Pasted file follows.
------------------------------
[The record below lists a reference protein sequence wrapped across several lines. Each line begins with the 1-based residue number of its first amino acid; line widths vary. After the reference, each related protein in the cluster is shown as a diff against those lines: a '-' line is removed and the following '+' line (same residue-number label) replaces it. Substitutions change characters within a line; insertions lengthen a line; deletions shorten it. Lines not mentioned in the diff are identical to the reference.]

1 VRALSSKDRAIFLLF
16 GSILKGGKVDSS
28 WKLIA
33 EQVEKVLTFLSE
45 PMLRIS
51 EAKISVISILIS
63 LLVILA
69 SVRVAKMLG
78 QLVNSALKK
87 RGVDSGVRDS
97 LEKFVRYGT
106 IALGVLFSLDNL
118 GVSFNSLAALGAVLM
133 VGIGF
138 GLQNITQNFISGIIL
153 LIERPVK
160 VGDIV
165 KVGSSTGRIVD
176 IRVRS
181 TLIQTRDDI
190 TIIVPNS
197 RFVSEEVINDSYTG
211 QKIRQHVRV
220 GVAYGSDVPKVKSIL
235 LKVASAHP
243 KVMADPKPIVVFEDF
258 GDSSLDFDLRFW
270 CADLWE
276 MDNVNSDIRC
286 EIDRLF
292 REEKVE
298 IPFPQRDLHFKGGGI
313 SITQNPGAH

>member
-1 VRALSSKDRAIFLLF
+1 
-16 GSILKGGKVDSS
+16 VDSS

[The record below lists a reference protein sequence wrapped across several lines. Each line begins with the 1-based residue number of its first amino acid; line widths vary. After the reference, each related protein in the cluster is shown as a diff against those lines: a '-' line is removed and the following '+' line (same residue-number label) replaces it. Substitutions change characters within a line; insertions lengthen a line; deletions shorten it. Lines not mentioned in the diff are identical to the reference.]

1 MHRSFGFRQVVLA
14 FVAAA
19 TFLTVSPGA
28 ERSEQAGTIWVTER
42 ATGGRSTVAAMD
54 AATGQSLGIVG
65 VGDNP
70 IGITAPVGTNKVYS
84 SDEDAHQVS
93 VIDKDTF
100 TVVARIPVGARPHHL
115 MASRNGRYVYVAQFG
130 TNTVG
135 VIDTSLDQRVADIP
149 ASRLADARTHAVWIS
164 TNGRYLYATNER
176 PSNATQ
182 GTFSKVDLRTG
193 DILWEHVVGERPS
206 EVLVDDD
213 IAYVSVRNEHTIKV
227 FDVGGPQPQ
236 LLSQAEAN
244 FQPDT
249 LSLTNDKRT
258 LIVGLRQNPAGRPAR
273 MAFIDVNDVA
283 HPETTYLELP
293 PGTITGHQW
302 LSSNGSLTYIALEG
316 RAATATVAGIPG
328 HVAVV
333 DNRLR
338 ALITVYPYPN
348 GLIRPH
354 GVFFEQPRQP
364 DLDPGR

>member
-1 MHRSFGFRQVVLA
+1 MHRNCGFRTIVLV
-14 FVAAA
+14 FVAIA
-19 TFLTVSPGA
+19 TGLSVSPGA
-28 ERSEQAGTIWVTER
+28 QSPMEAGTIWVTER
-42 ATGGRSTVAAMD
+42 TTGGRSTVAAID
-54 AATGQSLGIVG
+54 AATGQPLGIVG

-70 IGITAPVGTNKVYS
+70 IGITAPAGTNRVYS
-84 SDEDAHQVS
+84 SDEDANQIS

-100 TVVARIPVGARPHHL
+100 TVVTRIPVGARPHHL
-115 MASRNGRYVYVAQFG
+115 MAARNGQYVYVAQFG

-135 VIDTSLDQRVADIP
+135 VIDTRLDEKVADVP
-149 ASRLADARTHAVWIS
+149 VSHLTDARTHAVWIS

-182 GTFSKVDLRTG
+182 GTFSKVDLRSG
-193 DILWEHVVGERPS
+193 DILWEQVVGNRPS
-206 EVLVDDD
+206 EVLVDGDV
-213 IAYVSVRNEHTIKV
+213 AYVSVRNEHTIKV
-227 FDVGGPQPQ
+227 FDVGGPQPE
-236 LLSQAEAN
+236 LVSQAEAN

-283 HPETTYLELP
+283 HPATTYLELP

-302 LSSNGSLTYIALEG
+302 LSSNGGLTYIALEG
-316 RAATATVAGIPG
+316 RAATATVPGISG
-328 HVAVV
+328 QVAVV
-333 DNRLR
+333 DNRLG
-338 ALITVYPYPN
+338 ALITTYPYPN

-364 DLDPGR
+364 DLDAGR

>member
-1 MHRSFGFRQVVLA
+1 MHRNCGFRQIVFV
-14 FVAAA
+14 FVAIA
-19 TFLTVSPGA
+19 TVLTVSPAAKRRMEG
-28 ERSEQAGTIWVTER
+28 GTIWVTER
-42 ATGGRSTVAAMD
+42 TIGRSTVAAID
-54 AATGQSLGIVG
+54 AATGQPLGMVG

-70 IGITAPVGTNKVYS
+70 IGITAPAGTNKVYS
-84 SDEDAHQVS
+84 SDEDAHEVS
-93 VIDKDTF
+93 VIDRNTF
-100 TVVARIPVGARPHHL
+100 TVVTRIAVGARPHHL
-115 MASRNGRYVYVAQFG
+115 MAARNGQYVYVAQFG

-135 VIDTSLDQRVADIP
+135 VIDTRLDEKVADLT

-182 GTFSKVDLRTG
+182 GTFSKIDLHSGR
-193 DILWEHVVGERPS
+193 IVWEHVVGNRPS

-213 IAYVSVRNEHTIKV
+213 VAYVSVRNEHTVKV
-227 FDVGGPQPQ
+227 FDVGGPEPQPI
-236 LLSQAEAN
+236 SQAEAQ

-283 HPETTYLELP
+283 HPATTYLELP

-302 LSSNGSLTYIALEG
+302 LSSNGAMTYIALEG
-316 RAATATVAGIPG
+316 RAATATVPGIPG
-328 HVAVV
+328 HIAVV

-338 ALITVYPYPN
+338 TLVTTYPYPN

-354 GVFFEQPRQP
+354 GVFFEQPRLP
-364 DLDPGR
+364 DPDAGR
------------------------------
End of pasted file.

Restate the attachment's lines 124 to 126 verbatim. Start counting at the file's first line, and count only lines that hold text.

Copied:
+333 DNRLG
-338 ALITVYPYPN
+338 ALITTYPYPN